Linkedin rolled out their one-click endorsement feature this past month. As I’ve traded clicks with friends and colleagues, I’ve been trying to figure out what their real goal is. On the surface, this feature feels redundant with their existing “recommendation” feature. Given their aggressive efforts to promote this new feature, the data they are gathering is clearly important to the development of the algorithms behind their services – but how?
Linkedin has been fairly quiet about the inner workings of their search engine. This is likely to prevent people from manipulating the results, since there is significant value in being on the first page of a Linkedin search for a lucrative professional skill. They share some basic pointers about how to “be visible” on their help page. Key points from their page:
- There is no single rank for Linkedin Search – results are unique to each user/query
- The profile keywords of both parties (searcher, results) play a significant role
- Rankings are adjusted based on how prior searchers have reacted to your profile
While the above metrics are fine for identifying which candidates are relevant to a search, they don’t rate candidate quality: who actually knows their stuff? What’s missing here is a broader assessment of “page trust” (SEO concept) that candidates possess the skills that they reference on a profile. For example, Google’s search algorithm incorporates an evaluation of the credibility of a site using link patterns, brand signals, and social activity. With these new features, it looks like Linkedin may be trying to adapt Google’s Pagerank algorithm (or something similar) to ranking candidates for specific skillsets.
In which an experienced analytics guy advises the younger generation to leave the walled garden of enterprise analytics tools and learn how to write code using a real programming language. Specifically advocating the use of R and Python for data analysis and related programming. But hey, I’m flexible on that point…
The use of COBOL cripples the mind; its teaching should, therefore, be regarded as a criminal offense.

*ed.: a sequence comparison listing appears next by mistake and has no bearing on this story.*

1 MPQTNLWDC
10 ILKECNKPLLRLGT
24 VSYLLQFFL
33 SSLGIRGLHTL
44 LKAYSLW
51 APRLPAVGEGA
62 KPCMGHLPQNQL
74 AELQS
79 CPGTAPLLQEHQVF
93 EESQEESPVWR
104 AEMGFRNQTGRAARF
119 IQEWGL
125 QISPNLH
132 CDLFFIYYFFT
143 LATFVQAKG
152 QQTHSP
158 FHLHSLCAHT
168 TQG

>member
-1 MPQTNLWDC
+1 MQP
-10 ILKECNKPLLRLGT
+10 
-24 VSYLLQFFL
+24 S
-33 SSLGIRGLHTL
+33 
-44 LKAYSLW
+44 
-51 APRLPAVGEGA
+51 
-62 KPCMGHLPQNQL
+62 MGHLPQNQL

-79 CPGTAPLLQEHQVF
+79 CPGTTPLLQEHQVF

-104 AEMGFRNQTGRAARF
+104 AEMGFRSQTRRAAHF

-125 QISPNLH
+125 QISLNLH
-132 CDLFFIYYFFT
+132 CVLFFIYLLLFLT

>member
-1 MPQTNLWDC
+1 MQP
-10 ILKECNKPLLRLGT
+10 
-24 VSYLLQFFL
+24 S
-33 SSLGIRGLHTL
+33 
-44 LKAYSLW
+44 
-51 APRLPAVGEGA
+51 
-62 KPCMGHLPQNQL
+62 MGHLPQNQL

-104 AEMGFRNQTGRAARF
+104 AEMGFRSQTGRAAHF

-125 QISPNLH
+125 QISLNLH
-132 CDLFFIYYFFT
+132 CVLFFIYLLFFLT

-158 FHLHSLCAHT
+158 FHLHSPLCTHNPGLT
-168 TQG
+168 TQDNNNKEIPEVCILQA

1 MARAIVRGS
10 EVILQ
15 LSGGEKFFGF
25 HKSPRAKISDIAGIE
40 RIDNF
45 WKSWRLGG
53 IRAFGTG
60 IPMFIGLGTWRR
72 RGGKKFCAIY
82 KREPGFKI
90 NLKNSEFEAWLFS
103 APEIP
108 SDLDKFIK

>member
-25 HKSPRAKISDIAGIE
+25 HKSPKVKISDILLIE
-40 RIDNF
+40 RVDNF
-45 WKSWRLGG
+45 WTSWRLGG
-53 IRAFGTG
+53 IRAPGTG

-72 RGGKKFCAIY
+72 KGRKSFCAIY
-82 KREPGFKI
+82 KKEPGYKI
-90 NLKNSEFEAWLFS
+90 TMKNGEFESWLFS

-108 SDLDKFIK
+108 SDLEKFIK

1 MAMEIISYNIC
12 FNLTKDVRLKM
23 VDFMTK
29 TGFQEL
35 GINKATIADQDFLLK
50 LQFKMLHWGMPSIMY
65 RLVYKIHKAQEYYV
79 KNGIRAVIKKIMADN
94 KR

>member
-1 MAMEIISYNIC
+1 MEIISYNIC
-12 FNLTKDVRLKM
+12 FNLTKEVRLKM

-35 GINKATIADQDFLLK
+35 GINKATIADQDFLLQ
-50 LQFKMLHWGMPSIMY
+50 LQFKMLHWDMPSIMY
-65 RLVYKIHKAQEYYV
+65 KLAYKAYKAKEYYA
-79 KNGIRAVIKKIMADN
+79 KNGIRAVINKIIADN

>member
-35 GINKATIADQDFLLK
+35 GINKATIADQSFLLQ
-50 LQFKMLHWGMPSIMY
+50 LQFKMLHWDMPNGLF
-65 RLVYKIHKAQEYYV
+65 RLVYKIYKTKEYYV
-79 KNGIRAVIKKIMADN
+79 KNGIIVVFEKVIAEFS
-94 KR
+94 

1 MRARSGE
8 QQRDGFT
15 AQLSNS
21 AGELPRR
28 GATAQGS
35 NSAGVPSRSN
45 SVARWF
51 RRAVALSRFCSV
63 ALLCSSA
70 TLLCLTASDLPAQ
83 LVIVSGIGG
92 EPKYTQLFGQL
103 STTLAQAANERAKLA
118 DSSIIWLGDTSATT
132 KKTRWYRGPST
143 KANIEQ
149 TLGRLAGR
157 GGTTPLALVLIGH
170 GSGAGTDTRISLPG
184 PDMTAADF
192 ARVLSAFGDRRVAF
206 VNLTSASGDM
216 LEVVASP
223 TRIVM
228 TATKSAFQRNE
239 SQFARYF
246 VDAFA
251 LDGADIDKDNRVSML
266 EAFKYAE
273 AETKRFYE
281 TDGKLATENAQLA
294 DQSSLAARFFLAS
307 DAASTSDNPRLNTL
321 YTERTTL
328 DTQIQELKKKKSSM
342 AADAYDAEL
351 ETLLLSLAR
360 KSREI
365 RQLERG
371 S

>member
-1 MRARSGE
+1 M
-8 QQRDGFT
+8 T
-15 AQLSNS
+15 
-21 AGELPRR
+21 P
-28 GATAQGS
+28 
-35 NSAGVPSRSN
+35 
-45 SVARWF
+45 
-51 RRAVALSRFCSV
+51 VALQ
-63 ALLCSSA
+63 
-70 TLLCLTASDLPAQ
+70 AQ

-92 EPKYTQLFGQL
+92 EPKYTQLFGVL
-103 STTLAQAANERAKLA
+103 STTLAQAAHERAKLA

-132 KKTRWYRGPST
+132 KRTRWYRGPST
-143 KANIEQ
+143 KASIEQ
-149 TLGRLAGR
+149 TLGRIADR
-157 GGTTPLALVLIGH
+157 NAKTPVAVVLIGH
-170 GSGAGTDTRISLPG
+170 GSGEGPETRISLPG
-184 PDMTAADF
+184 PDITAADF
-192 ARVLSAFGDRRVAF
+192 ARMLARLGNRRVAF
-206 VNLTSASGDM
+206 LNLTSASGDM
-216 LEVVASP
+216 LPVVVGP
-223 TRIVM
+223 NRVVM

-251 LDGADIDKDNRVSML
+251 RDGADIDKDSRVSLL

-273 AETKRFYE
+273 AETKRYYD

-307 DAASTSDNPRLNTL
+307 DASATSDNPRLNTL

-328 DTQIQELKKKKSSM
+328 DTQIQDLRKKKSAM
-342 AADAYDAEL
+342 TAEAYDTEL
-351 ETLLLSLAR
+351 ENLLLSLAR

I was taught a long time ago in some Management 101 course to sandwich constructive criticism between two compliments. So I’ll open with this statement:
SAS and the other BI vendors have done a nice job of bringing statistical computing techniques within the reach of the typical college graduate.
Now pull up a chair and grab yourself some popcorn, since I’m going to bite the hand that fed me for the first half of my career. I spent the first seven years of my career in roles involving significant usage of SAS and a variety of drag & drop query tools. The COBOL of the analytics world.
My wife wants to upgrade our kitchen with granite countertops. The idea makes sense to me: they look classy in the other houses in the neighborhood, she loves to cook, and we spend a lot of time in the kitchen. From an overall return-on-investment perspective, it would definitely be a worthwhile project: she would use and enjoy it every day and we would recover some portion of the cost when we sell our house.
From a high level marketing perspective, we are well qualified customers for granite countertops: we will clearly use the product, can likely afford it, and can (theoretically) justify the cost as improving the value of our house. Since the typical granite countertop installation is pretty costly ($5,000 or more) and there are thousands of similar families in our city, spreadsheet math infers many millions of dollars of potential demand exists.
As many of you have heard, Google’s search engine data can give advance warning of where a flu epidemic is located. They can track the percentage of the local population who are entering queries related to flu symptoms – once these hit a certain level, there is a high likelihood that a spike in flu cases will be reported through normal channels.
The same also applies to video games. A certain fraction of the players use “player assistance tools” (like a scrabble helper or a list of tips). Demand for these tools is a direct function of player activity and tends to be relatively constant over the life of the game.
Want to see how the demand and usage looks for a video game? Watch the cheaters.
The Online Marketing Sanity Test
‘Cause only one thing counts in this world: get them to sign on the line which is dotted.
- Glengarry Glen Ross
Here’s one simple question that will identify about 85% of the completely worthless website and content development efforts out there:
Does Google show your site to people who don’t already know your name?